Can an anti-dogma philosophy prevent becoming a dogma itself?

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Can an anti-dogma philosophy prevent becoming a dogma itself?

Cross-posted from: Can an anti-dogma philosophy prevent becoming a dogma itself?


Can an anti-dogma philosophy prevent becoming a dogma itself?

I think it can, but I would appreciate the scrutiny of philosophy buffs on this.

In any philosophy there's always the threat of ideological hijacking. A well-meaning idea can easily turn into Jonestown, if precautions are not taken to prevent the natural human tendency to create dogma and authoritarian hierarchy. The hijacking can come from inside, as in the case of cults like Jim Jones'. It can come from outside invasion, as in the case of the Republican political party being hijacked by the Christian Right. It can come from outside adoption of the philosophy as a convenient dogma, as in the case of Stalin's adoption of Marxism.

Are all philosophies doomed to this fate? Is there any way to prevent it?

Many philosophies try to prevent such a fate by becoming dogmatic themselves. Religions are prime examples. The Catholic church was invented to establish doctrinal purity. They even tried to be somewhat democratic, voting on particular doctrines such as the trinity. But it was still dogma. And we all know where that lead.

My case in favour of non-dogma anti-dogma comes from a few of sources. The two most prominent are science and open-source. Science has various mechanisms built into it to act as a kind of 'immune system' to identify and bust dogmas, such as peer review and evidence-based reasoning. Open source has useful mechanisms for allowing multiple independent contributors to collaborate even if they might have personal differences of opinion, and to prevent any single group from gaining monopoly on the idea.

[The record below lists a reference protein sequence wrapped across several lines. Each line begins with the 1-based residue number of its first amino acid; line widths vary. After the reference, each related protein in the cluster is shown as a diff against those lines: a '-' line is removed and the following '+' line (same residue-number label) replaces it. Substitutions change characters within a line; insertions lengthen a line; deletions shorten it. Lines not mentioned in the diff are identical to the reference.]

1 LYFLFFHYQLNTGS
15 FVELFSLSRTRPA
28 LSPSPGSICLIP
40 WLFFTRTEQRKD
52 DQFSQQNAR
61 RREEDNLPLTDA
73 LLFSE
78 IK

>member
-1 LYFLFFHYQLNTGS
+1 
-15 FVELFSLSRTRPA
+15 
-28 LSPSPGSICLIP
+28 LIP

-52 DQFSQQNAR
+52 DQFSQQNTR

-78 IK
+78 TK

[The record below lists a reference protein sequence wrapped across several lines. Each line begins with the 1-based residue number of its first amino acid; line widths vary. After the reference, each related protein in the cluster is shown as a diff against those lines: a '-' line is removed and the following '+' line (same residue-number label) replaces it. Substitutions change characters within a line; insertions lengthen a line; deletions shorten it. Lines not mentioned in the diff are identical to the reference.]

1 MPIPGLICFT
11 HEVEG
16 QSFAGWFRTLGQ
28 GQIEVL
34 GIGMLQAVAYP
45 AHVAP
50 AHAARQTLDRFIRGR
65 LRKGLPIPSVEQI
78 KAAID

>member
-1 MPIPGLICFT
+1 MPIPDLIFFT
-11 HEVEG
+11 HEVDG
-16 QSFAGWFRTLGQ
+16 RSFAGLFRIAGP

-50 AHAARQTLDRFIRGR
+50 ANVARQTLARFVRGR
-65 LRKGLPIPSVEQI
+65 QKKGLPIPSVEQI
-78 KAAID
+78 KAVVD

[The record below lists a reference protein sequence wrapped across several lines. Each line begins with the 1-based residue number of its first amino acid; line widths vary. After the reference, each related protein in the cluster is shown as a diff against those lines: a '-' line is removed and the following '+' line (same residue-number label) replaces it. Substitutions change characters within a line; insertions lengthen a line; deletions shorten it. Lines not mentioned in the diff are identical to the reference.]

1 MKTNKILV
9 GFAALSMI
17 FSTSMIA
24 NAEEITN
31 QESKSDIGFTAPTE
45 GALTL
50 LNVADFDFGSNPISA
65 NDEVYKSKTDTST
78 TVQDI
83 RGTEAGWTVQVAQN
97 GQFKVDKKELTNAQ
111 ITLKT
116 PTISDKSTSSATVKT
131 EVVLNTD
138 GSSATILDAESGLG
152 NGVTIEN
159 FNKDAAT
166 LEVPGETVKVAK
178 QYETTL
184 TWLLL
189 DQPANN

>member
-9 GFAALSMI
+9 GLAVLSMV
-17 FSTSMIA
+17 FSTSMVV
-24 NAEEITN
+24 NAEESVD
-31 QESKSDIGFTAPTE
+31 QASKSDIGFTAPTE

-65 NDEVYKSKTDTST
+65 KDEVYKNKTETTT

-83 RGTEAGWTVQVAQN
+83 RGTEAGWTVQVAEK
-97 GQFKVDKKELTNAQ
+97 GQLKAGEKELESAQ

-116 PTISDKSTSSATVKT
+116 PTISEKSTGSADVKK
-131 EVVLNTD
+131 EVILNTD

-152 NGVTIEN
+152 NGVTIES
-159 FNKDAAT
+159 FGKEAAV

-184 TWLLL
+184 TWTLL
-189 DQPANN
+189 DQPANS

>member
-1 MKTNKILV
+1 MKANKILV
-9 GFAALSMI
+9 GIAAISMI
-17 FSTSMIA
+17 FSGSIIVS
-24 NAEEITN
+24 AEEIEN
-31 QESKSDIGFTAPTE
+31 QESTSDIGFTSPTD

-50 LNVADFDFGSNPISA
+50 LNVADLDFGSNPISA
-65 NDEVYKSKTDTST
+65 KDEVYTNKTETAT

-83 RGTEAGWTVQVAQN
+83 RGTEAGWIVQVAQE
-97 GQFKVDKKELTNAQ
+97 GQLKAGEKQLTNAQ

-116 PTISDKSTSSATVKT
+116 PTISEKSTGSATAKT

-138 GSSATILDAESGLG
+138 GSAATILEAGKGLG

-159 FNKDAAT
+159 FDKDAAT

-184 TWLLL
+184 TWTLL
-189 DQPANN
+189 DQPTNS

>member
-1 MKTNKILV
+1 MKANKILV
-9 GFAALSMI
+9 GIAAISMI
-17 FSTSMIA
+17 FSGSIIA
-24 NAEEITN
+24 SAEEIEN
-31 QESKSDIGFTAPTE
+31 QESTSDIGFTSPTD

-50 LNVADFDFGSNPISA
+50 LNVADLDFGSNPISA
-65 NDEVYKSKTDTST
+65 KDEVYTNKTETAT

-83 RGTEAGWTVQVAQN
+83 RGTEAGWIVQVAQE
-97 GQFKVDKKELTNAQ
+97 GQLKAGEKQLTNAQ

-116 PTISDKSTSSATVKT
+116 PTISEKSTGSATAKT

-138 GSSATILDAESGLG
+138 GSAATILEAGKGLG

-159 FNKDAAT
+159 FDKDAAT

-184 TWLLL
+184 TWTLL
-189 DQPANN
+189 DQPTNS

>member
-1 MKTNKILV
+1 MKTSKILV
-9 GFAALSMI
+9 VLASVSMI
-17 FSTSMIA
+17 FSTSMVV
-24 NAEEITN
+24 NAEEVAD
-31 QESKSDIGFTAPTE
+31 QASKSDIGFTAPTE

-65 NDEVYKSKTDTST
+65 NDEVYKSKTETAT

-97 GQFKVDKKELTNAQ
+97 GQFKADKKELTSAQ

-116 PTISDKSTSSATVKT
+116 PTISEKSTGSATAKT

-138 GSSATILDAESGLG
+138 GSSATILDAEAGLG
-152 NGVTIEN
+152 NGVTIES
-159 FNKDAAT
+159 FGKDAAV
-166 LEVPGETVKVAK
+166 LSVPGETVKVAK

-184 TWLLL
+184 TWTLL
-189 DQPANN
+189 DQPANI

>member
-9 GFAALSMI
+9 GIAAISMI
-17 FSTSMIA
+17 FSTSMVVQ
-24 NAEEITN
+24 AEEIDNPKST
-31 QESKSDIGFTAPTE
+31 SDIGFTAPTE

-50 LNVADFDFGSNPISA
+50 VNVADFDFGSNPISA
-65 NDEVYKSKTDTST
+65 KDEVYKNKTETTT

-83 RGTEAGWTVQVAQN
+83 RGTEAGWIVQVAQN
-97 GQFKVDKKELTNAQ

I suppose democracy might be a third example. However, our current democracies have many flaws, and are susceptible to popular whim, which can include dogmas. But maybe there are ideas out there for how to improve democratic procedures (such as voting, legislation, and courts). Can democracy be improved in this way, despite its current flaws? Still, a black guy for president in the US? It's gotta say *something* positive for the potential of democracy to break dogmas (like racism).

I'm interested in this because I'm working on my own philosophy (see What is wonderism?) which I would like to remain as non-dogmatic as possible. I think I'm on the right track with allying with science and evidence-based reasoning. I'd like to develop a strong 'immune system' for it. I'm inspired by how people like Richard Stallman and Eric Raymond helped develop and promote open source by building a kind of 'immune system' to prevent monopolization of copyright.

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